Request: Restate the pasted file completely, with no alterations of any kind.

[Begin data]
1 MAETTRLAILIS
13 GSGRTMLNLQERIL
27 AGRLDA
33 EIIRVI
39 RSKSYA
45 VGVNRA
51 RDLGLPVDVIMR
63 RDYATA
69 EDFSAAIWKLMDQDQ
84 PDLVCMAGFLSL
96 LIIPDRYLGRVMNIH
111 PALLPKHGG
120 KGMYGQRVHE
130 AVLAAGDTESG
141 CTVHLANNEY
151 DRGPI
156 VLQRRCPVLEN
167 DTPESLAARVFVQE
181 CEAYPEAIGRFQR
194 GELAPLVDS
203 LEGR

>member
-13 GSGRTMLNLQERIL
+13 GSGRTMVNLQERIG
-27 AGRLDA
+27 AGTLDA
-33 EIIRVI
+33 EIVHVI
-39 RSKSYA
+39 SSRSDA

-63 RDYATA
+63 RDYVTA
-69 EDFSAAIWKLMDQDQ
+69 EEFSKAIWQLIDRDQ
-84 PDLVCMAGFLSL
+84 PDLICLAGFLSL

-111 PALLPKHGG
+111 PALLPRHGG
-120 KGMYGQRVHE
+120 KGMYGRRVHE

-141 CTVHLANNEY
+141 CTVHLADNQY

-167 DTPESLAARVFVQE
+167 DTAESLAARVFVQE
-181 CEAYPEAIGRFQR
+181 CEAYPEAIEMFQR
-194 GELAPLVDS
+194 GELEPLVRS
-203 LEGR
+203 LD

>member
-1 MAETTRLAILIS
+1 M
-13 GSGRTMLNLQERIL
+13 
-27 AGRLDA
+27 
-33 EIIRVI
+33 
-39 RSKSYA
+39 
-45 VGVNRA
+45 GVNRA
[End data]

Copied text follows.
1 MAETTRLAILIS
13 GSGRTMLNLQERIL
27 AGRLDA
33 EIIRVI
39 RSKSYA
45 VGVNRA
51 RDLGLPVDVIMR
63 RDYATA
69 EDFSAAIWKLMDQDQ
84 PDLVCMAGFLSL
96 LIIPDRYLGRVMNIH
111 PALLPKHGG
120 KGMYGQRVHE
130 AVLAAGDTESG
141 CTVHLANNEY
151 DRGPI
156 VLQRRCPVLEN
167 DTPESLAARVFVQE
181 CEAYPEAIGRFQR
194 GELAPLVDS
203 LEGR

>member
-13 GSGRTMLNLQERIL
+13 GSGRTMVNLQERIG
-27 AGRLDA
+27 AGTLDA
-33 EIIRVI
+33 EIVHVI
-39 RSKSYA
+39 SSRSDA

-63 RDYATA
+63 RDYVTA
-69 EDFSAAIWKLMDQDQ
+69 EEFSKAIWQLIDRDQ
-84 PDLVCMAGFLSL
+84 PDLICLAGFLSL

-111 PALLPKHGG
+111 PALLPRHGG
-120 KGMYGQRVHE
+120 KGMYGRRVHE

-141 CTVHLANNEY
+141 CTVHLADNQY

-167 DTPESLAARVFVQE
+167 DTAESLAARVFVQE
-181 CEAYPEAIGRFQR
+181 CEAYPEAIEMFQR
-194 GELAPLVDS
+194 GELEPLVRS
-203 LEGR
+203 LD

>member
-1 MAETTRLAILIS
+1 M
-13 GSGRTMLNLQERIL
+13 
-27 AGRLDA
+27 
-33 EIIRVI
+33 
-39 RSKSYA
+39 
-45 VGVNRA
+45 GVNRA